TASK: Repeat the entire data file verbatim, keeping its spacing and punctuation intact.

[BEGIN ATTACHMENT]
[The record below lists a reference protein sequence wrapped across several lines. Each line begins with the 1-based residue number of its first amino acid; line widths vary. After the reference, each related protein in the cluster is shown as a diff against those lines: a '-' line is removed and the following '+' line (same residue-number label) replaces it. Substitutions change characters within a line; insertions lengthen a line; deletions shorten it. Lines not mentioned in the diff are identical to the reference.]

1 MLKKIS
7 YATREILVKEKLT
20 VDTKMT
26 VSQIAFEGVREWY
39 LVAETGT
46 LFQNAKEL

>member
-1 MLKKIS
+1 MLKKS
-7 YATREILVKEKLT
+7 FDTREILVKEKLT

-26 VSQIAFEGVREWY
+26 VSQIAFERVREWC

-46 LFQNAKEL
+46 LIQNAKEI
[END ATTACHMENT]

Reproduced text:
[The record below lists a reference protein sequence wrapped across several lines. Each line begins with the 1-based residue number of its first amino acid; line widths vary. After the reference, each related protein in the cluster is shown as a diff against those lines: a '-' line is removed and the following '+' line (same residue-number label) replaces it. Substitutions change characters within a line; insertions lengthen a line; deletions shorten it. Lines not mentioned in the diff are identical to the reference.]

1 MLKKIS
7 YATREILVKEKLT
20 VDTKMT
26 VSQIAFEGVREWY
39 LVAETGT
46 LFQNAKEL

>member
-1 MLKKIS
+1 MLKKS
-7 YATREILVKEKLT
+7 FDTREILVKEKLT

-26 VSQIAFEGVREWY
+26 VSQIAFERVREWC

-46 LFQNAKEL
+46 LIQNAKEI